- cultivation must be set back 5m from these water bodies (except direct drilling), and
- no more than 30kg/N fertiliser per dressing may be applied, and none in June and July.
Stock exclusion requirements are not immediate and are phased in over several years. It is managed in two ways:
- as one of the minimum farming practices that apply to permitted activity rules (Schedule C, see below); or
- through the consenting process where a tailored approach is taken through Farm Environment Plans.
For permitted activities in Schedule C, cattle, horses, deer and pigs must be excluded from wetlands, lakes and permanently or intermittently flowing streams when the land has a paddock scale stocking rate greater than 18 stock units per hectare.
New fencing must provide for a 3 metre setback for waterbodies. Drains have different requirements - no setback is required for drains less than 2 metres wide, and for drains wider than 2 metres a one metre setback is required.
Do I have to reduce nitrogen leaching and when by?
Plan Change 1 introduces stricter resource consents for farms that have high nitrogen (N) leaching. Farms are categorised by nitrogen leaching loss rate levels in Table 1 Schedule B (below).
If your property N leaching is high you will have to reduce N. Until the plan change is operative, most dairy farms will be considered a permitted activity if you comply with some minimum standards.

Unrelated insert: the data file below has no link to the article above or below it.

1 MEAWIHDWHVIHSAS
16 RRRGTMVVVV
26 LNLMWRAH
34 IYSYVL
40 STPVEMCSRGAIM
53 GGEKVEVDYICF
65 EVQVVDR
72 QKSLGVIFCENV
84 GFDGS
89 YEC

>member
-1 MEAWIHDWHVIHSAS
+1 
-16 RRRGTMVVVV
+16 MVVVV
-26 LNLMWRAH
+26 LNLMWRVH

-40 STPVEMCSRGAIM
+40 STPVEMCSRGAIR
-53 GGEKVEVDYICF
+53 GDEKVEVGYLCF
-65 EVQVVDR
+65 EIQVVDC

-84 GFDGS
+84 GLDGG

Minimum standards that apply to all farms are listed in the previous question.
Freshwater Management Unit3
Lower Waikato River
≥ 21 and ≤ 29
Middle Waikato River
≥ 21 and ≤ 33
Upper Waikato River
>31 and ≤ 57
>30 and ≤ 43
≤ denotes 'less than or equal to'
>denotes ‘greater than’
The N leaching number is based on an average across the whole property (not just the milking platform area). It must be calculated on all farms over 20 ha, using Overseer or an alternative approved model, with the current N leaching number (referred to in the table above) based on your farm figure from any one year from 2015/16 to 2019/20. Farmers can select which year they wish to choose.
For dairy farms that fall into the low N leaching category, farming is permitted if the property develops a FEP that meets minimum standards. These standards are in addition to the ones that apply immediately to all farms.
Properties in the moderate category need to develop a Farm Environment Plan and require a controlled activity resource consent that must be granted with conditions. If you can demonstrate your N leaching is “as low as practicable given the current land use,” you likely won’t be required to reduce your N leaching. However, if you can’t, you may be required to make N leaching reductions.